Berkeley Springs, WV, July 9, 2012 — Short column this morning as we’re about to wrap things up here out at our weekend place and head back into the election year chaos that is Washington, DC. This weekend has been, in many respects, a delightful break for us from the market meat-grinder made worse by last week’s vacation-split trading: light volume, heavy volatility, little in the way of predictive action.
Meanwhile, our post 4th of July weekend consisted, as it has for over a decade, of five new or nearly-new plays, all part of the opening festivities of the Contemporary American Theater Festival in Shepherdstown, WV. In contrast to Washington politics and international banking, this year’s crop of plays was loaded with an unusually high level of intellectual content. Would that we could say the same about Congress and the White House.
In any event, we’ll be posting our reviews of these new plays over in our Curtain Up! column in the Entertain Us section of Washington Times Communities. And we guarantee these reviews will be far more entertaining than our current crop of Maven columns which, given the market’s state of total confusion, have told pretty much the same tale day after day.
One interesting development that started unfolding last week was the still-building LIBOR scandal in London, something that’s a real challenge to explain in a short column. So we won’t, mostly, relegating this material to our more in-depth Prudent Man column here in business. As soon as we finish the piece.
As far as this column is concerned, all you need to know about LIBOR is that it’s an interbank lending rate set in London more or less by the banks themselves. And that rate, among many other things, is the key rate off of which mortgage rates, even the ones over here, are set. And word is that these rates have been gamed for years, with that revelation coming from Barclays, but spreading, it seems, to encompass a great number of big bank players.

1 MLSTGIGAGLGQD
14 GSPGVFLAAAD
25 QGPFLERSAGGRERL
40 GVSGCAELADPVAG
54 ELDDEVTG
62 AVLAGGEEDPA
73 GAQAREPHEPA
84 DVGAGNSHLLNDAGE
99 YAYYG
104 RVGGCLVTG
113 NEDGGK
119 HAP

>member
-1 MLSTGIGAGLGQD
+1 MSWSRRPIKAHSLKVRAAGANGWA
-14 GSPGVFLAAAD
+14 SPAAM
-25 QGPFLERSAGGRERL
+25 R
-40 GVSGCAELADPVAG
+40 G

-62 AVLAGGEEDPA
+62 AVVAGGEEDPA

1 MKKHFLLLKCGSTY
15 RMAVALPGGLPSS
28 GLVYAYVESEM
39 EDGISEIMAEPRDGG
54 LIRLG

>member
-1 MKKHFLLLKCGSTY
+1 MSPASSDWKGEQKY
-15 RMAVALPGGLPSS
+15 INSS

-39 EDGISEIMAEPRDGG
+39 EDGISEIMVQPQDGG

So what, you say? Well, it seems as if this little manipulation game, meant to increase interest rate spreads and thus profits for the big banks, was particularly active in the years leading up to the 2007-2008 real estate crash here and elsewhere. Now the financial media are in a tizzy, wondering how much this may have attributed to Great Depression II (the debacle formerly known as the Great Recession.). Gosh, could it have? Ya think? Day by day, the world’s elites are looking more like a bunch of inbred dummies to us.
At any rate, since we’re going to be on travel shortly, we’ll cut this column off at the past because again we don’t expect much in the way of definitive action in the market, although the latest earnings season is nearly upon us. The market looks to open decisively down this morning, but after that, the HFTs will move in, so who knows. If you’re on vacation, stay there and have fun. We’ll be back with more news tomorrow, but stay put today or reduce a few positions unless they’re REITs or utilities.
Disclaimer: The author of this column maintains several active trading and investment portfolios and owns residential and investment real estate.
Positions mentioned above describe this author’s own investment decisions and should not be construed as either buy or sell recommendations. The current market is highly treacherous and all investors travel at their own risk, so caution should be exercised at all times.
Illustrations, charts, commentary, and analysis are only the author’s view of current or historical market activity and don’t constitute a recommendation to buy or sell any security or contract. Views, indications, and analysis aren’t necessarily predictive of any future market or government action. Rather they indicate the author’s opinion as to a range of possibilities that may occur going forward.
References to other reporters, analysts, pundits, or commentators are illustrative only and do not necessarily represent an endorsement of such individuals’ points of view. If specific investment vehicles are mentioned in any article under this column heading, the author will always fully disclose any active or contemplated investments in said vehicles.
Read more of Terry’s news and reviews at Curtain Up! in the Entertain Us neighborhood of the Washington Times Communities. For Terry’s investing and political insights, visit his Communities columns, The Prudent Man and Morning Market Maven, in Business.
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